House Agriculture Committee Approves Bipartisan Legislation to Reauthorize the CTFC
WASHINGTON, DC – Representative Austin Scott (GA-08), Ranking Member of the House Agriculture Committee’s Subcommittee on Commodity Exchanges, Energy and Credit, today released the following statement upon the House Agriculture Committee approving legislation to reauthorize the Commodity Futures Trading Commission (CFTC). H.R.4895 will reauthorize and improve the operations of the CFTC, as well as ensure robust markets, consumer protections, and a balanced approach to regulations impacting job creators.
“The CFTC is integral to maintaining integrity, competitiveness, and efficiency in commodity trading markets, and it is crucial we have a workable piece of legislation that addresses the regulatory challenges facing end-users and derivatives market participants. It is also crucial that we ensure the CTFC has access to modern financial tools and technologies, which is why I introduced legislation to provide more flexibility for this financial regulator to acquire and utilize emerging fintech,” said Rep. Scott. “My focus has always been to provide relief to end-users while also working to bring this agency into the 21st century, and I believe the legislation we passed today achieves those goals. I look forward to pressing my colleagues on the importance and timeliness of this reauthorization as the bill now heads to the House floor.”
“This bipartisan reauthorization provides the CFTC with the tools it needs to successfully regulate the U.S. derivatives market, safeguard consumers, and maintain strong leadership and cooperation with global regulators. We’ve included new protections for charitable organizations and church retirement plans so they will not be subjected to regulations designed for Wall Street, as well as ensuring the protection of customers’ hard-earned assets in the case of a commodity broker bankruptcy. I’m proud of the work our members have done to build this strong piece of legislation, and I look forward to its swift consideration before the House of Representatives,” said Rep. K. Michael Conaway (TX-11), Ranking Member of the House Agriculture Committee.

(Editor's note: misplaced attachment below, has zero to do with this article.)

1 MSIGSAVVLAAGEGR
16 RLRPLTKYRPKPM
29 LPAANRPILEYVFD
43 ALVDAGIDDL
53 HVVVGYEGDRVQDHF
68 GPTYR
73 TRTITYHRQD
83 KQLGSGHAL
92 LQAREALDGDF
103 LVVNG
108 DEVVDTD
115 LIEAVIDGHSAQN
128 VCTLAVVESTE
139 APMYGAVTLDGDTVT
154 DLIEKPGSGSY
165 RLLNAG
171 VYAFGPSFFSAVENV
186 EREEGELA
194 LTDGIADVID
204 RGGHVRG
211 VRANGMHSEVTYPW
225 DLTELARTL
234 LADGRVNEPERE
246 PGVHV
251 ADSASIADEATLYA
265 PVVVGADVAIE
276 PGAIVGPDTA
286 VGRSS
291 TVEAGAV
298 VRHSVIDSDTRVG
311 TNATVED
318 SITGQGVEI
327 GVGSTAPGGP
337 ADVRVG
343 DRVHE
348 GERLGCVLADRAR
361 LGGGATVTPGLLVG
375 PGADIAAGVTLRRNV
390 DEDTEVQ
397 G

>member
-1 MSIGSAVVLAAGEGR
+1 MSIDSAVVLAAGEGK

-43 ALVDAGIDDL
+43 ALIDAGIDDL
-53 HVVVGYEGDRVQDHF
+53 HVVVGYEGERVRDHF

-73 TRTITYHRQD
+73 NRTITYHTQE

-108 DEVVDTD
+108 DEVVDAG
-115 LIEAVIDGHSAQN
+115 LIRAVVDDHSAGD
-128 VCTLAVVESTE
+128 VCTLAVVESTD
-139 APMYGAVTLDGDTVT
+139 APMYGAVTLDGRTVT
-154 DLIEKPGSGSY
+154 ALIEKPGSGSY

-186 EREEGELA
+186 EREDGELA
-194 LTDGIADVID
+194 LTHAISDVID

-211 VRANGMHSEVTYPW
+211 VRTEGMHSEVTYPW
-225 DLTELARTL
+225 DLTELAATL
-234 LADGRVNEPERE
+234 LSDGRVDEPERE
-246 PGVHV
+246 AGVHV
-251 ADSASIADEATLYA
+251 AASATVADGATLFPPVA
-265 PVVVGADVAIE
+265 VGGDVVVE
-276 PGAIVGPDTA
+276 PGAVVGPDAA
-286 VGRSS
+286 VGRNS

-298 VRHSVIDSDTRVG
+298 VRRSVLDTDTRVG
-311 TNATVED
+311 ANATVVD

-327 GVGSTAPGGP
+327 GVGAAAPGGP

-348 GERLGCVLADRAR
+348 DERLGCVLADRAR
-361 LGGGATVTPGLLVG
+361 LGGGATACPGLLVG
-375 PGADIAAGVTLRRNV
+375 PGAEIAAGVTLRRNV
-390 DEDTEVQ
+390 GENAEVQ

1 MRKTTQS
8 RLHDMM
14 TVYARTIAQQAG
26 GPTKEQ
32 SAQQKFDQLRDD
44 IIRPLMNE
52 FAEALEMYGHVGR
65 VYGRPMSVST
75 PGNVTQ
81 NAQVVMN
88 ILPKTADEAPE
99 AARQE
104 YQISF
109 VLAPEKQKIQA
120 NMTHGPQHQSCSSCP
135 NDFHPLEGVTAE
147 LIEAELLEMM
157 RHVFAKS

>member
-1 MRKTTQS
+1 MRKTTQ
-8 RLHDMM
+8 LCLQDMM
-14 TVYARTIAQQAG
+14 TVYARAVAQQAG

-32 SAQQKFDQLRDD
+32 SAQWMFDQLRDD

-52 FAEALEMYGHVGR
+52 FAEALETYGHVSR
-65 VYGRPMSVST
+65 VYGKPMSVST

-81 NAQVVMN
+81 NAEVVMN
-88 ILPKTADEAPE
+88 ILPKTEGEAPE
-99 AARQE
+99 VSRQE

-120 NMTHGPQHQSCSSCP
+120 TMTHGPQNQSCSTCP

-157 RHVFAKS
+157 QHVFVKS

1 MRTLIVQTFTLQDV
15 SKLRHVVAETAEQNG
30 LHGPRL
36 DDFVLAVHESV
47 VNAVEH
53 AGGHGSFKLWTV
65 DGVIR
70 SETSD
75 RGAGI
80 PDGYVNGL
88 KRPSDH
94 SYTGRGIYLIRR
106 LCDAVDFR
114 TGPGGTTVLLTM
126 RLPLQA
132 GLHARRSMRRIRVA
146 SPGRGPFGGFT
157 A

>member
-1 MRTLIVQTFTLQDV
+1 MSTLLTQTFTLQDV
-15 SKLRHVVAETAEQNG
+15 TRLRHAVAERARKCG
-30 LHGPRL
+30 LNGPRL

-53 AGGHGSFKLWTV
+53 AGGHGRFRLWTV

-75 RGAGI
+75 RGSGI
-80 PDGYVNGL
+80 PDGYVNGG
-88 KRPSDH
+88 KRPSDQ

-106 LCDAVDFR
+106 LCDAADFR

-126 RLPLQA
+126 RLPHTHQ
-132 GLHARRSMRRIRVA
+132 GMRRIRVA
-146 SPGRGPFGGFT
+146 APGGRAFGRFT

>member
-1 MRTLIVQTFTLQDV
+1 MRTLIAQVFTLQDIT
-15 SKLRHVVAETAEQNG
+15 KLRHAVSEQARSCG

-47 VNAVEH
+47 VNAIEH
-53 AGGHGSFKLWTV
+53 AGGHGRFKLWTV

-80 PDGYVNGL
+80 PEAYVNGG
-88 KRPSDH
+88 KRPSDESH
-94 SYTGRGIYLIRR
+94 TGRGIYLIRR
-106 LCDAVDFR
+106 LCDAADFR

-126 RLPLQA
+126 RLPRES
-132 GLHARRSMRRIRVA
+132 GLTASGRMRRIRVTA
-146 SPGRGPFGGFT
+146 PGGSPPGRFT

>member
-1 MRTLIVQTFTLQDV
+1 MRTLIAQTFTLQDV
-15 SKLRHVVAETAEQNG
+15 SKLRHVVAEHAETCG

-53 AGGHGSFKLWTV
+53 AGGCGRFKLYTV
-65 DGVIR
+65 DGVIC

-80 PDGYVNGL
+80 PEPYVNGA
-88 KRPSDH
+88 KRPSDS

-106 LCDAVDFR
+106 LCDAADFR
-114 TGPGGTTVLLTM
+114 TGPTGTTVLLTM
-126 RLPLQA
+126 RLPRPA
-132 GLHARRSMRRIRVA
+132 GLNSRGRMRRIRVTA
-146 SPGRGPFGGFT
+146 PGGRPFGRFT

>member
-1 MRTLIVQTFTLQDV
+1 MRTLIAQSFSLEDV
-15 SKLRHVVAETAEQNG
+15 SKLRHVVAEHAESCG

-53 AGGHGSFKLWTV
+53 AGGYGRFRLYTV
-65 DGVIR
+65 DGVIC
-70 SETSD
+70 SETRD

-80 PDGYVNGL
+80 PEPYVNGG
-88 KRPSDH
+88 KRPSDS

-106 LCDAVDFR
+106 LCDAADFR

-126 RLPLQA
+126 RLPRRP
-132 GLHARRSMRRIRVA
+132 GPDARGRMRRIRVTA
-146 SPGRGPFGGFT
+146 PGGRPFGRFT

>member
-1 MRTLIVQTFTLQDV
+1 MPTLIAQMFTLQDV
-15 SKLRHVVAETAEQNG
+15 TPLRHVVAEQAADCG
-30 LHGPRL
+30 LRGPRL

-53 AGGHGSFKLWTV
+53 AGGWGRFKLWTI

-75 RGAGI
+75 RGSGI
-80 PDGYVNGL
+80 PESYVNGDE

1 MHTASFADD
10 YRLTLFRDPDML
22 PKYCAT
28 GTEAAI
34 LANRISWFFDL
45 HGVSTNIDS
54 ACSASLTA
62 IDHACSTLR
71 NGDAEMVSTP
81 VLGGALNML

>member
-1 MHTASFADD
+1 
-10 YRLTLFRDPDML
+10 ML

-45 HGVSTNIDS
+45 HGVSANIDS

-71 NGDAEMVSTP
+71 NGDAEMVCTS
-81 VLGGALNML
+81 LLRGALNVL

Included in the legislation was a provision offered by Rep. Scott to grant the CFTC two new authorities to facilitate interactions with financial technology (FinTech) companies. The first would authorize the CFTC to engage in non-standard procurement transactions and enable the CFTC to collaborate on projects with FinTech developers. The second would authorize the CFTC to receive gifts solely for research, development, and demonstration purposes, and would allow the agency to receive and use software to advance its understanding of developing financial technology.
Rep. Scott’s provision would refocus the CFTC’s research goals on understanding these innovations and developing new tools to better regulate U.S. derivatives markets. It will allow the Commission to work more closely with the FinTech industry to understand the software that they are developing, how their applications fit into the Commission’s current rules, and what new tools might be leveraged by the Commission to improve its own regulatory purposes.